The castle ruins stand on an elevated point above the cliffs which extend below in both directions. It overlooks the mouth of the Shannon, and has magnificent views of the beaches, the cliffs and the Atlantic Ocean; on clear days, there are views as far as Loop Head and Dingle.
The beach on the south side of the castle is known as the ‘Men’s Beach’, while the one to the north is the ‘Ladies’ Beach.’ In the past, men would bathe on a separate beach from women and children, but this practice has not been observed for decades.
Meanwhile, ‘He who would valiant be,’ Percy Dearmer’s adaptation of John Bunyan’s words, remains John Bunyan’s only known hymn. The tune Monk’s Gate, arranged by Vaughan Williams, is named after a hamlet in West Sussex, on the A281, 4.3 km south-east of Horsham. It was there in December 1904 that Vaughan Williams first heard the tune when he heard Harriet Verrall of Monk’s Gate singing the English folksong ‘Our Captain Calls All Hands.’
Harriet and Peter Verrall, who lived at Thrift Cottage, were also responsible for teaching Vaughan Williams the ‘Sussex Carol’ (‘On Christmas Night all Christians sing’) and the tune known as ‘Sussex’ (‘Father, hear the prayer we offer’). Vaughan Williams’s tune was published in the first edition of the English Hymnal in 1906.
Bunyan’s original was not commonly sung in churches, perhaps because of the references to ‘hobgoblin’ and ‘foul fiend.’ Some recent hymnbooks have returned to Bunyan’s original, including the Church of England’s Common Praise and the Church of Scotland’s Hymns of Glory, Songs of Praise, and it has been popular with English folk rock artists such as Maddy Prior and the Carnival Band.
‘To Be a Pilgrim’ is the school hymn for many schools throughout England, and is sung in several school films. In Lindsay Anderson’s film if.... (1968), it characterises the traditional religious education in English public schools in the 1960s. It is also sung again in a public school context in Clockwise (1986), starring John Cleese, who directs all of the members of the Headmasters’ Conference to stand and sing the hymn, as he often would to his own pupils.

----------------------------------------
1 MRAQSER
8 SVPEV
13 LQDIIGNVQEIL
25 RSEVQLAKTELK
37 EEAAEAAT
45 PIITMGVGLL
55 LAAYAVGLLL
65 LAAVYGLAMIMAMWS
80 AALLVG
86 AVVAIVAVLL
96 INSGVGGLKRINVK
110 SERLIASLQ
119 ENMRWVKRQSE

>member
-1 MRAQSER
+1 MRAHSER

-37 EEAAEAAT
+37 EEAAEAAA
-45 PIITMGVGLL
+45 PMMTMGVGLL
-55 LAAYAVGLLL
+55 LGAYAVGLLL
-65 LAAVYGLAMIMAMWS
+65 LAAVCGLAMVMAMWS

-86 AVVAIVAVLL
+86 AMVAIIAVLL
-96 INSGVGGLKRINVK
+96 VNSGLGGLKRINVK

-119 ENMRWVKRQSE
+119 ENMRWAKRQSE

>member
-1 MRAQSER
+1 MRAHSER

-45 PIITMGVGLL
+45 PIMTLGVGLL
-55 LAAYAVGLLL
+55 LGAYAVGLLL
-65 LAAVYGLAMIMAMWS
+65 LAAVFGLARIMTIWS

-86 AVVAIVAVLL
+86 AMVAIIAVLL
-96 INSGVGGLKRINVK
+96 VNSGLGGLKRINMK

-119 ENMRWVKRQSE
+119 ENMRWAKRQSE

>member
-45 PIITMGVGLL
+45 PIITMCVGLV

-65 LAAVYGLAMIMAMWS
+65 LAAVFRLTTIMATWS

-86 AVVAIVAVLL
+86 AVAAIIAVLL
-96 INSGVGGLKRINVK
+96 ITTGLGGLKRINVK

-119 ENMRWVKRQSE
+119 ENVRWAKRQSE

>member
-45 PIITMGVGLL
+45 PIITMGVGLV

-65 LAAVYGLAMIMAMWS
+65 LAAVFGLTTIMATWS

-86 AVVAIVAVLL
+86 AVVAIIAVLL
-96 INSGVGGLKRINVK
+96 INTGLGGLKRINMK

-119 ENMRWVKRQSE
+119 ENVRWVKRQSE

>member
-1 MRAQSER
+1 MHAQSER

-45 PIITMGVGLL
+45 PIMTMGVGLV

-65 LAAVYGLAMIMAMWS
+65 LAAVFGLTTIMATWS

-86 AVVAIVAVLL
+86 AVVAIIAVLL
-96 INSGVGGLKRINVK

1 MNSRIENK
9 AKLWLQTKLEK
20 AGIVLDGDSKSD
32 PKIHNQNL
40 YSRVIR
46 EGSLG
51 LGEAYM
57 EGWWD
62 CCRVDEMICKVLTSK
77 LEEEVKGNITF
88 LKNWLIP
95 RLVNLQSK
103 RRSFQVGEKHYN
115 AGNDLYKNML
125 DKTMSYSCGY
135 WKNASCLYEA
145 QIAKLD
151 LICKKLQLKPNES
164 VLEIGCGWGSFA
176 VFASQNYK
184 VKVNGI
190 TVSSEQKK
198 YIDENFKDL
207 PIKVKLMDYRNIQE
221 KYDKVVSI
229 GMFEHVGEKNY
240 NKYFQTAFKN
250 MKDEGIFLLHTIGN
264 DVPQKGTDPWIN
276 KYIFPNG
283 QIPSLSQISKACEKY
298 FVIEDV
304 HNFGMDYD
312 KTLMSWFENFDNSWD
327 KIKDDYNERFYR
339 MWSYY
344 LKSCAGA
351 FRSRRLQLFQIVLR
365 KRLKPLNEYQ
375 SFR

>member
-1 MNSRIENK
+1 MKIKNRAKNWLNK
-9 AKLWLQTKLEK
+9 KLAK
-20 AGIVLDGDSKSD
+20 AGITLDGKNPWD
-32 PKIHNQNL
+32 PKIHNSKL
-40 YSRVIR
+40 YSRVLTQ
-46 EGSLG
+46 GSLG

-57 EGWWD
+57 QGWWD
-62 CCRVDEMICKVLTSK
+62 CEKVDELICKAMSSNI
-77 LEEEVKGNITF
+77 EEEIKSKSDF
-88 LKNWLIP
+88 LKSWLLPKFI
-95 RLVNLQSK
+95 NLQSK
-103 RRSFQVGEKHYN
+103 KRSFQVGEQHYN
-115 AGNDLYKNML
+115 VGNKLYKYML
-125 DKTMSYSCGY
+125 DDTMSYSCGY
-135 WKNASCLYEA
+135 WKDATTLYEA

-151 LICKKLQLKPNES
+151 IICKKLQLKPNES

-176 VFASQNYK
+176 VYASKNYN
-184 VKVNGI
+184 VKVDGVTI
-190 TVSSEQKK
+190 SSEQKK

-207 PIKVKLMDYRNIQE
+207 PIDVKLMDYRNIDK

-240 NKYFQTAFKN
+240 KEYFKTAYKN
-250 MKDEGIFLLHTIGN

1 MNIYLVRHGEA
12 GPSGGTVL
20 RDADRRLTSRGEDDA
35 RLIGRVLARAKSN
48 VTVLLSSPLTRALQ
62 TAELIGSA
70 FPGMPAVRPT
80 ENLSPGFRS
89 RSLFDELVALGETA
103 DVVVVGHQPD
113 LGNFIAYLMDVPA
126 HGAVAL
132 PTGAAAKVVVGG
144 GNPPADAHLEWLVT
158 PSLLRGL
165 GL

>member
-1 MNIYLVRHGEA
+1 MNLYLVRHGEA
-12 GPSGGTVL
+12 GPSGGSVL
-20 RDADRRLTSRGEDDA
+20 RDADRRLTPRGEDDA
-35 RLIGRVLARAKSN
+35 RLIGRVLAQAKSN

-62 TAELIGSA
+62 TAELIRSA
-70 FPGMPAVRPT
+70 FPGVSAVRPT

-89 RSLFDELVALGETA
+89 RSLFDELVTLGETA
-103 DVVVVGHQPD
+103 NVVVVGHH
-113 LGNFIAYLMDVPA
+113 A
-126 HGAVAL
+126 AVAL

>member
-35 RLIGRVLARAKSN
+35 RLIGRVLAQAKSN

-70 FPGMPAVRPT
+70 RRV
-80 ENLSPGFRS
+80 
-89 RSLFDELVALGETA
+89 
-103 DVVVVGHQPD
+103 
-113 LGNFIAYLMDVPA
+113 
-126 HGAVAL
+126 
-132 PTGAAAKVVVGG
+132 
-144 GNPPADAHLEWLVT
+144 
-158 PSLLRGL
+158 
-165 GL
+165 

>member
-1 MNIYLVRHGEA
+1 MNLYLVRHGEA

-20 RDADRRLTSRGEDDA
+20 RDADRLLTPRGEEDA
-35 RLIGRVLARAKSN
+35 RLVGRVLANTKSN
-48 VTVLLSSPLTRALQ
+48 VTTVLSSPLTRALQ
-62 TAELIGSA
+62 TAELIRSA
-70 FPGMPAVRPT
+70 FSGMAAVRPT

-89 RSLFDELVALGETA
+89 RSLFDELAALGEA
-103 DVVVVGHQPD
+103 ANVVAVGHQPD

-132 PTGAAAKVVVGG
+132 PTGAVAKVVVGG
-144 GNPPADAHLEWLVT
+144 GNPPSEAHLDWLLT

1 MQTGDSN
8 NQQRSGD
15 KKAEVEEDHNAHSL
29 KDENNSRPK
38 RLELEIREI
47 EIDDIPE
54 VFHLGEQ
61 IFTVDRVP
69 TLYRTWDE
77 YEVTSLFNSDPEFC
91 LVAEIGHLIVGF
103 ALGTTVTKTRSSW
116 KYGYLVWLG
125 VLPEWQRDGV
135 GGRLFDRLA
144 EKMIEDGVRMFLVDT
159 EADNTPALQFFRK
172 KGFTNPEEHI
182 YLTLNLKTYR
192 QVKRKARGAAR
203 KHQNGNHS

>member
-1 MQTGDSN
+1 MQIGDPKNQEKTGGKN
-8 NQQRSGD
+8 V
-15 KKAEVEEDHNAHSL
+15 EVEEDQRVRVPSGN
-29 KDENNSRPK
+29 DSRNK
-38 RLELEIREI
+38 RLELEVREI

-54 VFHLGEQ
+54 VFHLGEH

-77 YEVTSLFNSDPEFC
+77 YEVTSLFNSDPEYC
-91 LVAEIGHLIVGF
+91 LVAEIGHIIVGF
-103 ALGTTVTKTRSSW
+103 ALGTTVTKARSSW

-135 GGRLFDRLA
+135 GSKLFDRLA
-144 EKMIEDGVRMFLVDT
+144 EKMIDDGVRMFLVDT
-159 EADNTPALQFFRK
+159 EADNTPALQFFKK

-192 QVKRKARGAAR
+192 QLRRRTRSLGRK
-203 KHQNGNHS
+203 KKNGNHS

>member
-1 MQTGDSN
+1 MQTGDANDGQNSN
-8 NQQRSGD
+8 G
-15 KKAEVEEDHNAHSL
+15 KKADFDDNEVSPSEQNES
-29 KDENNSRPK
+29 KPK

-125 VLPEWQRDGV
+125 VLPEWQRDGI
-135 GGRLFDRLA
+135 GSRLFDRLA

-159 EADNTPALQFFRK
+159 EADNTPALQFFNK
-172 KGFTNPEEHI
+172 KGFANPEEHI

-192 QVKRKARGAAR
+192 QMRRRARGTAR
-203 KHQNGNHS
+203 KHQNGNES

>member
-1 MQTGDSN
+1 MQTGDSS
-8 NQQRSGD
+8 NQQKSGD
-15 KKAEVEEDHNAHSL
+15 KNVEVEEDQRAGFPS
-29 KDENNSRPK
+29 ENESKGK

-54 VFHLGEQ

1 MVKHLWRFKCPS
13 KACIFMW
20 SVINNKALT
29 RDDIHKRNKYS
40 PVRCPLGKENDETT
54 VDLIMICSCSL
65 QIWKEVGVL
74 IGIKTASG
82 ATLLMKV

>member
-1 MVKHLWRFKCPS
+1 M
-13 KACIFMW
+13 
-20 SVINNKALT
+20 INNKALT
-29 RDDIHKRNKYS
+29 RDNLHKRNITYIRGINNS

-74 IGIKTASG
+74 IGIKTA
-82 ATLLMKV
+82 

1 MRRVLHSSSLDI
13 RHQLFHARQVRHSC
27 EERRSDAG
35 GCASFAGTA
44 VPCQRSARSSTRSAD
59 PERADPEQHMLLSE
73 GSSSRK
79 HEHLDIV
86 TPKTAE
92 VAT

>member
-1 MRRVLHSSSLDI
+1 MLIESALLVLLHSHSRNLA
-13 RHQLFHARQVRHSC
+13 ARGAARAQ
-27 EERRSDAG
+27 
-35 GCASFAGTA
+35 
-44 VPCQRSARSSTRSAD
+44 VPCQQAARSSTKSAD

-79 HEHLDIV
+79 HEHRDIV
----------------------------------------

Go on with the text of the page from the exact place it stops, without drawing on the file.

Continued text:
This was one of the hymns chosen by Margaret Thatcher for her funeral in 2013. But the hymn was also one of Tony Benn’s choices on BBC Radio 4’s Desert Island Discs.
The hymn’s refrain ‘to be a pilgrim’ has entered common usage in the English language and has been used in the title of many books about pilgrimage.
As I looked back on Ballybunion Castle last week, war-weary beaten by the winds, the waves, the weather and by lighting, I found myself humming once again John Bunyan’s or words:
one here will constant be,
come wind, come weather;
there’s no discouragement …
25 September 2017
Last week’s tour of the Dingle Peninsula came to an end in Dingle, the only town on the Dingle Peninsula. Dingle has a population of about 2,000 and sits on the Atlantic coast, about 50 km south-west of Tralee and 71 km north-west of Killarney.
Dingle is the largest Gaeltacht town in Ireland and it depends almost entirely on tourism.
But is it Dingle?
Or is it Daingean?
And would we find Fungie the Dingle dolphin?
The Irish Government officially abolished the name of Dingle in 20015, decreeing it could no longer be used officially in government papers, on road signs and or on street names. The town was the be known officially and on signposts only as An Daingean. The name Dingle was taped over and removed from all road signs throughout Co Kerry.